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Phylogenetic analyses reveal multiple new stem-boring Tetramesa taxa (Hymenoptera: Eurytomidae): implications for the biological control of invasive African grasses

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van Steenderen, C. J. M., Sutton, G. F., Yell, L. D., Canavan, K., McConnachie, A. J., Day, M. D. and Paterson, I. D. (2023) Phylogenetic analyses reveal multiple new stem-boring Tetramesa taxa (Hymenoptera: Eurytomidae): implications for the biological control of invasive African grasses. BioControl, 68 (6). pp. 697-708. ISSN 1573-8248


Article Link: https://doi.org/10.1007/s10526-023-10231-4


Many native South African grass species have become invasive elsewhere in the world. The application of biological control to invasive grasses has been approached with trepidation in the past, primarily due to concerns of a perceived lack of host specific herbivores. This has changed in recent times, and grasses are now considered suitable candidates. The Tetramesa Walker genus (Hymenoptera: Eurytomidae) has been found to contain species that are largely host specific to a particular grass species, or complex of closely related congeners. Very little taxonomic work exists for Tetramesa in the southern hemisphere, and the lack of morphological variability between many Tetramesa species has made identification difficult. This limits the ability to assess the genus for potential biological control agents. Species delimitation analyses indicated 16 putative novel southern African Tetramesa taxa. Ten of these were putative Tetramesa associated with Eragrostis curvula (Schrad.) Nees and Sporobolus pyramidalis Beauv. and S. natalensis Steud., which are alien invasive weeds in Australia. Of these ten Tetramesa taxa, eight were only found on a single host plant, while two taxa were associated with multiple species in a single grass genus. The Tetramesa spp. on S. pyramidalis and S. africanus were deemed suitably host-specific to be used as biological control agents. Field host range data for the Tetramesa species on E. curvula revealed that the wasp may not be suitably host specific for use as a biological control agent. However, further host specificity testing on non-target native Australian species is required.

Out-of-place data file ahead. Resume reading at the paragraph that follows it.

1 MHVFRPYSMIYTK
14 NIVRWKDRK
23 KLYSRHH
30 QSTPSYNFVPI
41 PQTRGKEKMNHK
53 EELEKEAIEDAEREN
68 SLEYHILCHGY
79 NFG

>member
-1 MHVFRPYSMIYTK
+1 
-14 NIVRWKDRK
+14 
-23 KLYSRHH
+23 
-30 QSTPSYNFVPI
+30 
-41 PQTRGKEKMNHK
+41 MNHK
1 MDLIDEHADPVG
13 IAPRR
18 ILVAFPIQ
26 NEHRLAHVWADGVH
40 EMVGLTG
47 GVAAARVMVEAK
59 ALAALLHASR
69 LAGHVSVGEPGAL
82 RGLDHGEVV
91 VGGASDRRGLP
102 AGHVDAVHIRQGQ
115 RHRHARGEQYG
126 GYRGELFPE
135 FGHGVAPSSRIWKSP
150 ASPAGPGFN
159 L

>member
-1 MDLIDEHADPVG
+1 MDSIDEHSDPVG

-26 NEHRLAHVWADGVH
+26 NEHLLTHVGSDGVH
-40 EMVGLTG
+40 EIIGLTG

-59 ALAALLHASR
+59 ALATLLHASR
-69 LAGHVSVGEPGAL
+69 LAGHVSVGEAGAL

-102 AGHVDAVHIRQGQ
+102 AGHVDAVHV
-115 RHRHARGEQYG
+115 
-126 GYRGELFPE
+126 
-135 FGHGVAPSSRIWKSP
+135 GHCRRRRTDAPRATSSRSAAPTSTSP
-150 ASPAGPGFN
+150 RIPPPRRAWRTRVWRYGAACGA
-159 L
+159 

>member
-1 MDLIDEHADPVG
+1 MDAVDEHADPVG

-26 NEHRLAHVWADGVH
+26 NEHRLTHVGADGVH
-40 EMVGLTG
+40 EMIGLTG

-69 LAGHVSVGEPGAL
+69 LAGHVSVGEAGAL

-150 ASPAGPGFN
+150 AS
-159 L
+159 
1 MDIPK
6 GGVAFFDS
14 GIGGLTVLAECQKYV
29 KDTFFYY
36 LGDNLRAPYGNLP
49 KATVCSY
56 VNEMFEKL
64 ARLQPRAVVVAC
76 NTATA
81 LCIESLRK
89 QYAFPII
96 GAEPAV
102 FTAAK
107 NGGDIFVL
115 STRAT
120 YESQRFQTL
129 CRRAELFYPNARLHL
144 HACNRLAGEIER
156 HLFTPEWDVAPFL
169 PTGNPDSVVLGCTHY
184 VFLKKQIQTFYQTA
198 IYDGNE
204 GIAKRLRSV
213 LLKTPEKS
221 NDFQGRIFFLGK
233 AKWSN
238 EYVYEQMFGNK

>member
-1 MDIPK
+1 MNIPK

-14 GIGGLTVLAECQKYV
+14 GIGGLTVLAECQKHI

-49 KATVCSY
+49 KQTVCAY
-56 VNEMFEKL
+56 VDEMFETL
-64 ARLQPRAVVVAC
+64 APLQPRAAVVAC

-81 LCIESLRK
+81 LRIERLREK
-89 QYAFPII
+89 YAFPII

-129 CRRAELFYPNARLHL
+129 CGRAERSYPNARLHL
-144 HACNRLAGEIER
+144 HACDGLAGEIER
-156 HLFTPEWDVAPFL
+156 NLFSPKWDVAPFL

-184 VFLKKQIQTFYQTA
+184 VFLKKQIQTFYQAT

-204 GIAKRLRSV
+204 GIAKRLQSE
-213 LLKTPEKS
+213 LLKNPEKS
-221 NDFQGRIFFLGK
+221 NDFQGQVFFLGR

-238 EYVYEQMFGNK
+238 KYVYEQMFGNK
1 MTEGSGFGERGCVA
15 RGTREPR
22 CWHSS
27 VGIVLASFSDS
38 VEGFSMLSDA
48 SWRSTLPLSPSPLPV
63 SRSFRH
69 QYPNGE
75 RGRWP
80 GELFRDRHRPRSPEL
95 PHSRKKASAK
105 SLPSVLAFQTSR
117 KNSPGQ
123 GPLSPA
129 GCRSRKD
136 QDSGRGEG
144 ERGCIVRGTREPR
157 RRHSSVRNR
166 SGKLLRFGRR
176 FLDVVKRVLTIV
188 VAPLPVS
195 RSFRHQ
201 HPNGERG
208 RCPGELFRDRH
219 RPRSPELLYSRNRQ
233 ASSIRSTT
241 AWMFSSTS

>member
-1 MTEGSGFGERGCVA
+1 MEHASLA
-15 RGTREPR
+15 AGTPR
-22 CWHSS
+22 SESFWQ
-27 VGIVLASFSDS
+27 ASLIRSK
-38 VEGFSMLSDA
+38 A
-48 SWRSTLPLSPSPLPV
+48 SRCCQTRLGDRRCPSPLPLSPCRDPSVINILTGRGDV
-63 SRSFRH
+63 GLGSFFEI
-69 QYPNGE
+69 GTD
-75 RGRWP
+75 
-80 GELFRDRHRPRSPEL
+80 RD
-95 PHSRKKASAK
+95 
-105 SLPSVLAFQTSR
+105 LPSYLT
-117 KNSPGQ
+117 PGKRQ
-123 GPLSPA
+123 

Item Type:Article
Corporate Creators:Department of Agriculture and Fisheries, Queensland
Business groups:Biosecurity Queensland
Additional Information:Supplementary files at https://doi.org/10.1007/s10526-023-10231-4
Keywords:African grasses DNA barcoding Eurytomidae Herbivorous wasps Invasion biology Tetramesa
Subjects:Science > Invasive Species > Plants > Biological control
Plant pests and diseases > Weeds, parasitic plants etc
Live Archive:11 Dec 2023 02:31
Last Modified:29 Feb 2024 04:49

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